Xah Lee's Unixism

Anne & Lynn Wheeler lynn at garlic.com
Thu Sep 9 18:29:16 CEST 2004


Morten Reistad <firstname at lastname.pr1v.n0> writes:
> In 1987 T1's(or E1's in this end of the pond)  were pretty normal; 
> T3's was state of the art. But it is not very difficult to design
> interfaces that shift the data into memory; and 1987'is cumputers
> could handle a few hundred megabit worth of data pipe without too
> much trouble; but you needed direct DMA access, not some of the
> then standard busses or channels.
>
> IBM always designed stellar hardware for such things; what was 
> normally needed was the software. To see what Cisco got away with
> regarding lousy hardware (GS-series) is astonishing. 
>
> There was a large job to be done to handle routing and network
> management issues. BGP4 didn't come out until 1994, nor did 
> a decent OSPF or SNMP. 

even in mid-80s .... t1/e1 ... the only (ibm) support was the really
old 2701 and the special zirpel card in the Series/1 that had been
done for FSD.

in fall 1986, there was a technology project out of la gaude that was
looking at a T1 card for the 37xx ... however, the communication
division wasn't really planning on T1 until at least 1991. They had
done a customer survey. since ibm (mainframe) didn't have any T1
support ... they looked at customers that were using 37xx "fat pipe"
support that allowed ganging of multiple 56kbit into single logical
unit. they plotted the number of ganged 56kbit links that customers
had installed .... 2-56kbit links, 3-56kbit links, 4-56kbit links,
5-56kbit links. However, they found no customers with more than five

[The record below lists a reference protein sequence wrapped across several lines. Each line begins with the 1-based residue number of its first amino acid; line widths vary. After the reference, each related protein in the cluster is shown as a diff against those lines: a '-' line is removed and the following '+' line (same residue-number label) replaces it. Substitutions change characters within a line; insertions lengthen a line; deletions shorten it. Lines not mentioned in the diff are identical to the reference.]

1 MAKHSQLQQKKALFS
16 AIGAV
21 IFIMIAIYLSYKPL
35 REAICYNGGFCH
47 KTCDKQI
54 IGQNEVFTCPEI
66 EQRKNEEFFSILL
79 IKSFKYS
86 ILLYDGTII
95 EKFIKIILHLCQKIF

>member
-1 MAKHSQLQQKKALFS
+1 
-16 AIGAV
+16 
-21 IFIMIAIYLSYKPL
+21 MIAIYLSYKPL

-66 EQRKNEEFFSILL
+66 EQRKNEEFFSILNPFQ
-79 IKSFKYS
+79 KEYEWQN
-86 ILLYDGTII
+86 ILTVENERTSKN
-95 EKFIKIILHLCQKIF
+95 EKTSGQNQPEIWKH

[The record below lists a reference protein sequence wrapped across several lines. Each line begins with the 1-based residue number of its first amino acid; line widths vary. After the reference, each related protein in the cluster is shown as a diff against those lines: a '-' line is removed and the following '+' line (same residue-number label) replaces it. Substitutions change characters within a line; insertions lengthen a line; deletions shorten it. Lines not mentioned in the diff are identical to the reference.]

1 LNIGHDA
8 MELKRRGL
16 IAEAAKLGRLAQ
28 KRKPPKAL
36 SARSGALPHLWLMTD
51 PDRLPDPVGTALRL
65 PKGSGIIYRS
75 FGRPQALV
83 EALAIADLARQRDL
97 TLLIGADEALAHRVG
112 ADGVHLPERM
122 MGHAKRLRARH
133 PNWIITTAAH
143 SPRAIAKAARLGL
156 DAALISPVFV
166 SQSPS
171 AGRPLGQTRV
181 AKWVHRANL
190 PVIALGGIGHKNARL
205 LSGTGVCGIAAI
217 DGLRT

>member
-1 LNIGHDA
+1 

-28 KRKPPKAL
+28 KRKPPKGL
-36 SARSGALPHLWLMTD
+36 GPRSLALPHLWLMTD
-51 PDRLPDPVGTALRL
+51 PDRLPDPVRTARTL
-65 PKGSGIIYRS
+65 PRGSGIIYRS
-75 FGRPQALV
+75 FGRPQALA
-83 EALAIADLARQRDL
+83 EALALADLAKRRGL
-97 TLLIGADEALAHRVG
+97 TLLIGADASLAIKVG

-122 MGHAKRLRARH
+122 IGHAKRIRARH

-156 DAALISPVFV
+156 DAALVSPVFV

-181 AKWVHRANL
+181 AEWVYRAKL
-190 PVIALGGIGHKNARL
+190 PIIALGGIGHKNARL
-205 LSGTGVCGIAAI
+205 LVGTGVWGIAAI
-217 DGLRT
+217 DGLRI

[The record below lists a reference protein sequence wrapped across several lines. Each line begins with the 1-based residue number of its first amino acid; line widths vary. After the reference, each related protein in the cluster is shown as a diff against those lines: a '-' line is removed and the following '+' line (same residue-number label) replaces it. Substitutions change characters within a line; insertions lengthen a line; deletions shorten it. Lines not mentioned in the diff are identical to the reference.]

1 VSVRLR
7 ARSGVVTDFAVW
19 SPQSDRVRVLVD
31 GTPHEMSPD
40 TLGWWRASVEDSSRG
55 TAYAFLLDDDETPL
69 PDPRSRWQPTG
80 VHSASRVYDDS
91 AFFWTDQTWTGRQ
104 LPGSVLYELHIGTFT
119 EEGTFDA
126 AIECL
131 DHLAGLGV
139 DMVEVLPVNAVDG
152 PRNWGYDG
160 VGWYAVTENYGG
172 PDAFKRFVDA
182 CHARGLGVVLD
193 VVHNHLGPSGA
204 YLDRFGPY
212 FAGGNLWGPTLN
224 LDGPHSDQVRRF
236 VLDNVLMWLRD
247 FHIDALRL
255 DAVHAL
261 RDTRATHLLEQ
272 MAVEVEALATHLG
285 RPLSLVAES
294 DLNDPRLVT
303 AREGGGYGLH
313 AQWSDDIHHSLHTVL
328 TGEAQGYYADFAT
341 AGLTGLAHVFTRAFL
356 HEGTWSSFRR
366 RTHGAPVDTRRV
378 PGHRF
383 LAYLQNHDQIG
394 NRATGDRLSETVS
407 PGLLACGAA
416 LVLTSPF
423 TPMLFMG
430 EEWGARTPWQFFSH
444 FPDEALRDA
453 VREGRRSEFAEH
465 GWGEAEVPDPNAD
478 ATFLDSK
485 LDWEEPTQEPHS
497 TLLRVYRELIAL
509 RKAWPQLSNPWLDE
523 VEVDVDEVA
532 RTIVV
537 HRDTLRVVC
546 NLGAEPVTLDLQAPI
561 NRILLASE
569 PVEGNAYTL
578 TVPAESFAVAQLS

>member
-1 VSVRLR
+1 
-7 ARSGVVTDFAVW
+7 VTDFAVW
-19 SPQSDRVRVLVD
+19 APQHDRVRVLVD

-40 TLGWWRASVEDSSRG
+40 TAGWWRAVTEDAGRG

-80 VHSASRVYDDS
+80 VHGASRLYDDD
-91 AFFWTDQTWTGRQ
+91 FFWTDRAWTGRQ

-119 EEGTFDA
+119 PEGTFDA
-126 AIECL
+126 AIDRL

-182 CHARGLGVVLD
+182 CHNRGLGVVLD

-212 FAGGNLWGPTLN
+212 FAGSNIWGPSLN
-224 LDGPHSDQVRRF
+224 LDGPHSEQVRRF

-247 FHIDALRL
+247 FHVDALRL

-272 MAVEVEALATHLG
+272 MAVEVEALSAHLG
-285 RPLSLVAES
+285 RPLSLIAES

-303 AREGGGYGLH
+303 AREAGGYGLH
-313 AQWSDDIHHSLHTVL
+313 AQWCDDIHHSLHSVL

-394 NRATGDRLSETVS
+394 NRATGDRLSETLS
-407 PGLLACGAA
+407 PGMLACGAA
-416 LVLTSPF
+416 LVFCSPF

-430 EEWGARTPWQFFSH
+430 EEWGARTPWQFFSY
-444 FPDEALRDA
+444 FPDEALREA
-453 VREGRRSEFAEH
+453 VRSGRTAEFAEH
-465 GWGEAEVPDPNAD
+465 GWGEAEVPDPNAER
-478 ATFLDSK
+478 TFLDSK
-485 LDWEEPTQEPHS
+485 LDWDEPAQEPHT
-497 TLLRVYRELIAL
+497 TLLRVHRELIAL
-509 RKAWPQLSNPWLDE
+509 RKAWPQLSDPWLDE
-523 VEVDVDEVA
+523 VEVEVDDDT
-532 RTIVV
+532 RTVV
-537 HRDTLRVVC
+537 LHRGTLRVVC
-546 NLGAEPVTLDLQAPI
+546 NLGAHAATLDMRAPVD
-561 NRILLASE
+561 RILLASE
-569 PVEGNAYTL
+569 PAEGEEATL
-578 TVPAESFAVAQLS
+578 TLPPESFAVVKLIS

gnaged 56kbit links in a single fat-pipe. Based on that they weren't
projecting any (mainframe) T1 useage before 1991.

what they didn't appear to realize was that the (us) tariffs at the
time had cross-over where five or six 56kbit links were about the same
price as a single T1. so what was happening ... customers that hit
five or six 56kbit links ... were making transition directly to T1 and
then using non-IBM hardware to drive the link (which didn't show up on
the communication divisions 37xx high-speed communication
survey). hsdt easily identified at least 200 customers with T1
operation (using non-ibm hardware support) at the time the
communication division wasn't projecting any mainframe T1 support
before 1991.

because of the lack of T1 support (other than the really old 2701 and
the fairly expensive zirple-series/1 offering) ... was one of the
reasons that the NSFNET1 response went with (essentially) a pbx
multiplexor on the point-to-point telco T1 links ... with the actual
computer links running 440kbits/cards with the pc/rt 440kbit/sec cards.

hsdt
http://www.garlic.com/~lynn/subnetwork.html#hsdt

had several full-blown T1 links since the early 80s ... and was
working with a project for a full-blown ISA 16-bit T1 card ... with
some neat crypto tricks.

I think it was supercomputing 1990 (or 1991?) in austin where they
were demo'ing T3 links to offsite locations.

-- 
Anne & Lynn Wheeler | http://www.garlic.com/~lynn/



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